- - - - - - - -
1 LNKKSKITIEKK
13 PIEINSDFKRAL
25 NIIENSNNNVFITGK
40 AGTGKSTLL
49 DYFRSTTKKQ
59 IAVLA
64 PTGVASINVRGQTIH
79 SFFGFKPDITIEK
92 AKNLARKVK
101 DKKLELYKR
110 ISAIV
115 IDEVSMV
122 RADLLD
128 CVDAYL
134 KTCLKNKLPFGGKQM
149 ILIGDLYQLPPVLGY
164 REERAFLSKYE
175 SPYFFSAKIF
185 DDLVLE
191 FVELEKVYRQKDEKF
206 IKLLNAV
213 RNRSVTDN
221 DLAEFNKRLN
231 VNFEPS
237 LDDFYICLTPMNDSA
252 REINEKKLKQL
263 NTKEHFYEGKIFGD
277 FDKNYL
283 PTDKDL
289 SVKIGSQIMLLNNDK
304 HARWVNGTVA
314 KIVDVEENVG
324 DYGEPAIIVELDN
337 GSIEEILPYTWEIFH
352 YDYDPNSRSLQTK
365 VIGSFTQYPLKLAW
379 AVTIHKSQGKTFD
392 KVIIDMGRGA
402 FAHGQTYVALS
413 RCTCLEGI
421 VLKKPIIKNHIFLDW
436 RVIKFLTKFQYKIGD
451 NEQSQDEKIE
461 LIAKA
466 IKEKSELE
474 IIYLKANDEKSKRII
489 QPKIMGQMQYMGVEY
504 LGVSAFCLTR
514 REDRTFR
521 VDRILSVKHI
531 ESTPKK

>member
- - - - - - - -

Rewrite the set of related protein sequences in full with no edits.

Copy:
1 LNKKSKITIEKK
13 PIEINSDFKRAL
25 NIIENSNNNVFITGK
40 AGTGKSTLL
49 DYFRSTTKKQ
59 IAVLA
64 PTGVASINVRGQTIH
79 SFFGFKPDITIEK
92 AKNLARKVK
101 DKKLELYKR
110 ISAIV
115 IDEVSMV
122 RADLLD
128 CVDAYL
134 KTCLKNKLPFGGKQM
149 ILIGDLYQLPPVLGY
164 REERAFLSKYE
175 SPYFFSAKIF
185 DDLVLE
191 FVELEKVYRQKDEKF
206 IKLLNAV
213 RNRSVTDN
221 DLAEFNKRLN
231 VNFEPS
237 LDDFYICLTPMNDSA
252 REINEKKLKQL
263 NTKEHFYEGKIFGD
277 FDKNYL
283 PTDKDL
289 SVKIGSQIMLLNNDK
304 HARWVNGTVA
314 KIVDVEENVG
324 DYGEPAIIVELDN
337 GSIEEILPYTWEIFH
352 YDYDPNSRSLQTK
365 VIGSFTQYPLKLAW
379 AVTIHKSQGKTFD
392 KVIIDMGRGA
402 FAHGQTYVALS
413 RCTCLEGI
421 VLKKPIIKNHIFLDW
436 RVIKFLTKFQYKIGD
451 NEQSQDEKIE
461 LIAKA
466 IKEKSELE
474 IIYLKANDEKSKRII
489 QPKIMGQMQYMGVEY
504 LGVSAFCLTR
514 REDRTFR
521 VDRILSVKHI
531 ESTPKK

>member